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Blockers Can Stop Communication Dead In Its Tracks

“You always do this,” or “You never do that. Ever heard or said those phrases in your family? This type of communication is called “globalizing,” or generalizing about a person’s behavior. Global statements are hardly ever accurate, and they tend to make people angry and defensive.

Globalizing is one of several communication blockers that can stop the flow of communication between people. Deborah J. Thomason, family development specialist with the Clemson State University Cooperative Extension Service, lists the following additional “communication blockers:”

*Interrupting—Interrupting when someone is talking stops the conversation before the speaker has finished telling his or her side.

*Ignoring—“Hogging” the conversation or simply not paying attention to the speaker is a self-centered way of ignoring the other person’s contribution.

*Sarcasm—Saying things in a sarcastic way poisons the atmosphere by causing resentment and anger.

*Accusing—Accusations are counter productive; they usually cause the accused party to become angry and defensive.

*Insulting/Name Calling/Threatening—Aggressive personal attacks such as these only cause hostility and resentment.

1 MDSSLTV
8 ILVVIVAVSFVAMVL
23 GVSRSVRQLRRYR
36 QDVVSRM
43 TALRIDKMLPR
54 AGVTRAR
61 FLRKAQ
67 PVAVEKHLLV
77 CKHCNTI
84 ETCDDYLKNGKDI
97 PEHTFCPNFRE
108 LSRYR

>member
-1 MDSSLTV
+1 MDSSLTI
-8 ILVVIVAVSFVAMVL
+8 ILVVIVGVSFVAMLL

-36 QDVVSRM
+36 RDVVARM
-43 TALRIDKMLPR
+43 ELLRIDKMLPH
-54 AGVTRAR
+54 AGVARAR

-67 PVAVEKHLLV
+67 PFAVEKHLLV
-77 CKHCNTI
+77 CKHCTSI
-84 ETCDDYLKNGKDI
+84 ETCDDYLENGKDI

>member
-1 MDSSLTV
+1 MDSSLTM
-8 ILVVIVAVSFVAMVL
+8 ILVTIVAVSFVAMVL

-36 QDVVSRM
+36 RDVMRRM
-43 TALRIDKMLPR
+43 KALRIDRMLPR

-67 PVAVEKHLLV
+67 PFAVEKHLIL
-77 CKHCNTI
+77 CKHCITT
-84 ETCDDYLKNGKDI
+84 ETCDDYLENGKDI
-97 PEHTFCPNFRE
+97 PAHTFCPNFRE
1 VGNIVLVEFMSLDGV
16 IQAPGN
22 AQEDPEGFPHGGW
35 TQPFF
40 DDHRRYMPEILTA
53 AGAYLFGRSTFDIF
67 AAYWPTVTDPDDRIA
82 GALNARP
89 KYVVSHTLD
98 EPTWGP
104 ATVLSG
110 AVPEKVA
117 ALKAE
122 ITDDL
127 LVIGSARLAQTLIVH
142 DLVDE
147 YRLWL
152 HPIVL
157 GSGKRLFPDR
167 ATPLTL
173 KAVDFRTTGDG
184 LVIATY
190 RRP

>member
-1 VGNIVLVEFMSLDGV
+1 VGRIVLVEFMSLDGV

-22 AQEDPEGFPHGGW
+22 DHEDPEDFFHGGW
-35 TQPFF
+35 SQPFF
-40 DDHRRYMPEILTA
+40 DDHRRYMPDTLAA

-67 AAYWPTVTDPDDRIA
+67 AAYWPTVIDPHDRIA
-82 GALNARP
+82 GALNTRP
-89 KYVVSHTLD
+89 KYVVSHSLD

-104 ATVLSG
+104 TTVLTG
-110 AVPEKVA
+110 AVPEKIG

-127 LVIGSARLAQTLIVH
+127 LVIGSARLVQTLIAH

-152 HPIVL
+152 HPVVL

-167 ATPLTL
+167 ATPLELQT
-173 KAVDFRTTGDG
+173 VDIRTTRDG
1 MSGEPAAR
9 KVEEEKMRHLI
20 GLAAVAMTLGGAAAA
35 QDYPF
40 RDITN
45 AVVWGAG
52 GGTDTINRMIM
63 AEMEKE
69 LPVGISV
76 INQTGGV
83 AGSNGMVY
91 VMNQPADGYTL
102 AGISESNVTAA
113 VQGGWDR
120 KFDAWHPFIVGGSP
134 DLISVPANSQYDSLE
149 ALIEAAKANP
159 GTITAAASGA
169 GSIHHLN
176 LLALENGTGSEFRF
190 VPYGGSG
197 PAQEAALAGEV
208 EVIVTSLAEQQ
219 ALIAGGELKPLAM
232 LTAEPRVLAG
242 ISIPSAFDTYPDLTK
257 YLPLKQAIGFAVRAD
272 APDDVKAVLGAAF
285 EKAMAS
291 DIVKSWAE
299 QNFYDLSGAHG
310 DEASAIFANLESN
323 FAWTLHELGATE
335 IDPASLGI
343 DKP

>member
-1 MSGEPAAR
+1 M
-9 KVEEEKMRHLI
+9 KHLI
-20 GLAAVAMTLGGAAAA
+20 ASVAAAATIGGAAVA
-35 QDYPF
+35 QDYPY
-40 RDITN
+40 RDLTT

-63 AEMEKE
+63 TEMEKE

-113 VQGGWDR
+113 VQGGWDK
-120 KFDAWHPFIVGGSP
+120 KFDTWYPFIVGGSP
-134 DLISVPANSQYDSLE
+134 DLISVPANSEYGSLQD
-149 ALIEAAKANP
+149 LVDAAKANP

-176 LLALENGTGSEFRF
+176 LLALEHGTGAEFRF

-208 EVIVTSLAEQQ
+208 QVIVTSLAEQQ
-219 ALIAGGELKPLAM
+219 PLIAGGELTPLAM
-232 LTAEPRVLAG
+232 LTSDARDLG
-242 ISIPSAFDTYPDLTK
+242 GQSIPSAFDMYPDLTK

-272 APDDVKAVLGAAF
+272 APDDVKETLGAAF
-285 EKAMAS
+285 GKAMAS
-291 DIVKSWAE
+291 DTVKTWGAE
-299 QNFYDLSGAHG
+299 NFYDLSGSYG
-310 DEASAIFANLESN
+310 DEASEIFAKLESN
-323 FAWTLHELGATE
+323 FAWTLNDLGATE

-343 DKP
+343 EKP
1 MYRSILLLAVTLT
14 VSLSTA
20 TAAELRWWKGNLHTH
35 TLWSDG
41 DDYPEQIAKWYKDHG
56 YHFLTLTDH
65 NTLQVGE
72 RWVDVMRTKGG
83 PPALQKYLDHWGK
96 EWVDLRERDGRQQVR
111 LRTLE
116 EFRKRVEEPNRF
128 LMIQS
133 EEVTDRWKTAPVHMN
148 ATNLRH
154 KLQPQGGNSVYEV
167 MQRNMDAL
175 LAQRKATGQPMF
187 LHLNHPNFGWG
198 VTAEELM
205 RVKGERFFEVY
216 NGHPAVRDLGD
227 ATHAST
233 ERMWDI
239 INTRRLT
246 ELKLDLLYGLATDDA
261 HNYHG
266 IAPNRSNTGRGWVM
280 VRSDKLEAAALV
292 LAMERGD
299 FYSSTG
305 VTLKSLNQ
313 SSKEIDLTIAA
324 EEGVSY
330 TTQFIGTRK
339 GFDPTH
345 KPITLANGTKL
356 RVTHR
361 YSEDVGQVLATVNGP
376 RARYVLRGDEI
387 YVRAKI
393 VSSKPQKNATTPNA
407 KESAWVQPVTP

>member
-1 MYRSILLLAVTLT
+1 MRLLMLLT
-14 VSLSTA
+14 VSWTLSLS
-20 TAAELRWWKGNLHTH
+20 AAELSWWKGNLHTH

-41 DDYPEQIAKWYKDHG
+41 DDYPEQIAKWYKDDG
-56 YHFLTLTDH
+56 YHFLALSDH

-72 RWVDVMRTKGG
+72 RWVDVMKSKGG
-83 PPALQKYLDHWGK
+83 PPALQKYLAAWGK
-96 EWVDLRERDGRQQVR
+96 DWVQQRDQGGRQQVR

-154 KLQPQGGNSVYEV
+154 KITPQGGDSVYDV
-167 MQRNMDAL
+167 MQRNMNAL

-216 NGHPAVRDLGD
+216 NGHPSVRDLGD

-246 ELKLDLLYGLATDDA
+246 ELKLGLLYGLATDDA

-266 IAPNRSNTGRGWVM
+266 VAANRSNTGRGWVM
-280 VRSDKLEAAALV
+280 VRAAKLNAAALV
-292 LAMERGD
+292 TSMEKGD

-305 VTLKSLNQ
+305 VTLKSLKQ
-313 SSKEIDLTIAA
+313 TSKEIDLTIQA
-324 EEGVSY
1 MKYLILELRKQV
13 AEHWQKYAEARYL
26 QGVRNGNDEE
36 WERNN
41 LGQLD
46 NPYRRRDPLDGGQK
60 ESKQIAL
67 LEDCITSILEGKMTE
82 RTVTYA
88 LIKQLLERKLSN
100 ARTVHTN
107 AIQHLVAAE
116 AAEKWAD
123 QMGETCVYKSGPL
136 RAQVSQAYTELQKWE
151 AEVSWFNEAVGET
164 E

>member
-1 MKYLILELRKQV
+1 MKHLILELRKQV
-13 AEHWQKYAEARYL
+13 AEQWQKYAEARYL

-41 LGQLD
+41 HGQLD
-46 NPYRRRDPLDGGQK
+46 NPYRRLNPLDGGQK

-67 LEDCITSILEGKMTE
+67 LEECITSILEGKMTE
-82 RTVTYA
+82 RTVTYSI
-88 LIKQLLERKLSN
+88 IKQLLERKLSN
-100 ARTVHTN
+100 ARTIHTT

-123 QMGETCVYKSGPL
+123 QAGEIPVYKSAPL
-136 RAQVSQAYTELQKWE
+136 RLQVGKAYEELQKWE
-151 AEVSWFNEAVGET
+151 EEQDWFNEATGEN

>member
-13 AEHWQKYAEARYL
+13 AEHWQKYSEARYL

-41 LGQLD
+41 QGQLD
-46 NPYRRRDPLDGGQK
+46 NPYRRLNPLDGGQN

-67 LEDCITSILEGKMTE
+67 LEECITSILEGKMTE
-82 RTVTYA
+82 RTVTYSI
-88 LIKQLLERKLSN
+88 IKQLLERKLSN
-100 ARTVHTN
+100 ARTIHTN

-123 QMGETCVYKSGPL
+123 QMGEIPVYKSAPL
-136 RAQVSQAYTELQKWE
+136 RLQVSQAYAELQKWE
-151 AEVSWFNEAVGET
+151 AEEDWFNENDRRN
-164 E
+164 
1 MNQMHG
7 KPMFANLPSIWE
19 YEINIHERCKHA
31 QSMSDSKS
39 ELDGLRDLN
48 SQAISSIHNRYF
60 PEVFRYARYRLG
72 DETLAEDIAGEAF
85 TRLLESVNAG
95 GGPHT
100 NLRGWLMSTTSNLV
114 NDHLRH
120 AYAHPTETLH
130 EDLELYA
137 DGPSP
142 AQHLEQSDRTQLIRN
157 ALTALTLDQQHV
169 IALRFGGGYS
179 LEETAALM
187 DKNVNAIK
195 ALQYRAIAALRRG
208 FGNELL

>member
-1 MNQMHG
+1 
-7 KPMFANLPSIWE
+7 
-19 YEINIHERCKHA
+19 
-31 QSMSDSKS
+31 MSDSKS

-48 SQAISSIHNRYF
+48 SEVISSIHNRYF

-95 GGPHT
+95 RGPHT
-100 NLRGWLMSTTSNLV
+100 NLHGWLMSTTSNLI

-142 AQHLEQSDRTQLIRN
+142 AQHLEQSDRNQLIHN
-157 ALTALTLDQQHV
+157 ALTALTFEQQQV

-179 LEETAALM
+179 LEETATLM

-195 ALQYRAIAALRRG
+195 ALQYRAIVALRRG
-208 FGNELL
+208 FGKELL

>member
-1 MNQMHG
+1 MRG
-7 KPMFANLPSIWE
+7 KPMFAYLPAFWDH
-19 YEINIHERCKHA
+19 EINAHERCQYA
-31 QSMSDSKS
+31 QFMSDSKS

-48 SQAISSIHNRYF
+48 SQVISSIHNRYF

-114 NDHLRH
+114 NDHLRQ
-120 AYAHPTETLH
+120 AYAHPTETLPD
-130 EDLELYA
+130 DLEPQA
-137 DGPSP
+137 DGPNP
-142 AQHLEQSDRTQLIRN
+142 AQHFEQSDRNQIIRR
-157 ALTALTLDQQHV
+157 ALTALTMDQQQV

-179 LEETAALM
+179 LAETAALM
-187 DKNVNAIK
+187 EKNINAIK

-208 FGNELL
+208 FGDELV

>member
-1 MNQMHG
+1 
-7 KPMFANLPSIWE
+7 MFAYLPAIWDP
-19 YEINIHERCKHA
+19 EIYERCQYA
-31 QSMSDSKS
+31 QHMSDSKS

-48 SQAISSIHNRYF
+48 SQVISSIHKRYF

*Judging—A judgmental attitude occurs when one party assumes the right to decide if the other is right or wrong, good or bad. Judging can kill a conversation before it even gets started.

*Blaming—Do you know someone who is never at fault? If there is a problem or conflict, someone else must be to blame. Blamers like to say, “It wasn’t my fault—it was your idea!”

*Stating Opinion As Fact—How do you feel when someone states his or her opinion as if it were the absolute truth? It is vital to healthy communication to allow others to express opinions, even if they contradict your own.

*Expecting Mind-Reading—It is common for people to assume that others know and understand their thoughts and feelings. But they can’t know unless you tell them! Don’t expect a family member, friend or co-worker to read your mind.

Take a look at the communication patterns in your family. Do you notice any of the communication blockers? If so, take steps now to identify and stop the blockers before the lines of communication are damaged beyond repair.

For Release: Week of 05/24/04

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